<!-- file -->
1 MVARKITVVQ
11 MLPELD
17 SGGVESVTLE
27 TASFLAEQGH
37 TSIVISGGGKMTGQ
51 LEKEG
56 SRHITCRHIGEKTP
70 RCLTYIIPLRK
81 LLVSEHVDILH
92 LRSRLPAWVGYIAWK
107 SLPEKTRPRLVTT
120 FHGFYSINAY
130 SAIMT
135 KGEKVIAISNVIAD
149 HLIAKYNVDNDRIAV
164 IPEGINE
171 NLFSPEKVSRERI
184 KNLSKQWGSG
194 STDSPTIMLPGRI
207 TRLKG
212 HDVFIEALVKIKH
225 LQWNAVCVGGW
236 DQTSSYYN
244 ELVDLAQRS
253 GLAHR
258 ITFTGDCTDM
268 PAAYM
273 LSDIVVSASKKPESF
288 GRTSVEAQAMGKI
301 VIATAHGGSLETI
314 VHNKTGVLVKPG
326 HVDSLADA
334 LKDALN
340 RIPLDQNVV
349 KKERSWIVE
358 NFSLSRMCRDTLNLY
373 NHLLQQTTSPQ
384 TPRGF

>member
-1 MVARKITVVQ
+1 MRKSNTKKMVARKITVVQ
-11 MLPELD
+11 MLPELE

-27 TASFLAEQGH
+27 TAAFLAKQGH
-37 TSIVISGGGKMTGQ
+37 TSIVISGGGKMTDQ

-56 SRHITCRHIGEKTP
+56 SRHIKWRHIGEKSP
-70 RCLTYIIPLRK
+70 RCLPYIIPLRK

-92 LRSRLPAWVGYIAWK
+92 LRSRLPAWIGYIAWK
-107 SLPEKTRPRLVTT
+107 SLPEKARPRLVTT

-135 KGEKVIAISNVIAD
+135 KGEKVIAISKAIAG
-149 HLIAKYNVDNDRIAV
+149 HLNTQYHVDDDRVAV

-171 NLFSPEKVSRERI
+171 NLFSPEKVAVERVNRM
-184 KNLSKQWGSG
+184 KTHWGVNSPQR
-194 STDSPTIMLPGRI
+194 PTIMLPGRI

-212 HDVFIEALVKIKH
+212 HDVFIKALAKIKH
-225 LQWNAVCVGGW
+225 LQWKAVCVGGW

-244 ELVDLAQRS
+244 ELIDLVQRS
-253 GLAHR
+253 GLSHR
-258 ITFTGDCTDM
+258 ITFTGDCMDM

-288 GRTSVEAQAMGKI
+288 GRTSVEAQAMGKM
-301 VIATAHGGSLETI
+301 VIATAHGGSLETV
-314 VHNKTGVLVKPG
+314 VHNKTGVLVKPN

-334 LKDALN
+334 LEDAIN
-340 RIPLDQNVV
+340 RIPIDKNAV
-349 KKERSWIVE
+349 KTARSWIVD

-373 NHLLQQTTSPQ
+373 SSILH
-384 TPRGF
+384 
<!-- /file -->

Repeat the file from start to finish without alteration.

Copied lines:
1 MVARKITVVQ
11 MLPELD
17 SGGVESVTLE
27 TASFLAEQGH
37 TSIVISGGGKMTGQ
51 LEKEG
56 SRHITCRHIGEKTP
70 RCLTYIIPLRK
81 LLVSEHVDILH
92 LRSRLPAWVGYIAWK
107 SLPEKTRPRLVTT
120 FHGFYSINAY
130 SAIMT
135 KGEKVIAISNVIAD
149 HLIAKYNVDNDRIAV
164 IPEGINE
171 NLFSPEKVSRERI
184 KNLSKQWGSG
194 STDSPTIMLPGRI
207 TRLKG
212 HDVFIEALVKIKH
225 LQWNAVCVGGW
236 DQTSSYYN
244 ELVDLAQRS
253 GLAHR
258 ITFTGDCTDM
268 PAAYM
273 LSDIVVSASKKPESF
288 GRTSVEAQAMGKI
301 VIATAHGGSLETI
314 VHNKTGVLVKPG
326 HVDSLADA
334 LKDALN
340 RIPLDQNVV
349 KKERSWIVE
358 NFSLSRMCRDTLNLY
373 NHLLQQTTSPQ
384 TPRGF

>member
-1 MVARKITVVQ
+1 MRKSNTKKMVARKITVVQ
-11 MLPELD
+11 MLPELE

-27 TASFLAEQGH
+27 TAAFLAKQGH
-37 TSIVISGGGKMTGQ
+37 TSIVISGGGKMTDQ

-56 SRHITCRHIGEKTP
+56 SRHIKWRHIGEKSP
-70 RCLTYIIPLRK
+70 RCLPYIIPLRK

-92 LRSRLPAWVGYIAWK
+92 LRSRLPAWIGYIAWK
-107 SLPEKTRPRLVTT
+107 SLPEKARPRLVTT

-135 KGEKVIAISNVIAD
+135 KGEKVIAISKAIAG
-149 HLIAKYNVDNDRIAV
+149 HLNTQYHVDDDRVAV

-171 NLFSPEKVSRERI
+171 NLFSPEKVAVERVNRM
-184 KNLSKQWGSG
+184 KTHWGVNSPQR
-194 STDSPTIMLPGRI
+194 PTIMLPGRI

-212 HDVFIEALVKIKH
+212 HDVFIKALAKIKH
-225 LQWNAVCVGGW
+225 LQWKAVCVGGW

-244 ELVDLAQRS
+244 ELIDLVQRS
-253 GLAHR
+253 GLSHR
-258 ITFTGDCTDM
+258 ITFTGDCMDM

-288 GRTSVEAQAMGKI
+288 GRTSVEAQAMGKM
-301 VIATAHGGSLETI
+301 VIATAHGGSLETV
-314 VHNKTGVLVKPG
+314 VHNKTGVLVKPN

-334 LKDALN
+334 LEDAIN
-340 RIPLDQNVV
+340 RIPIDKNAV
-349 KKERSWIVE
+349 KTARSWIVD

-373 NHLLQQTTSPQ
+373 SSILH
-384 TPRGF
+384 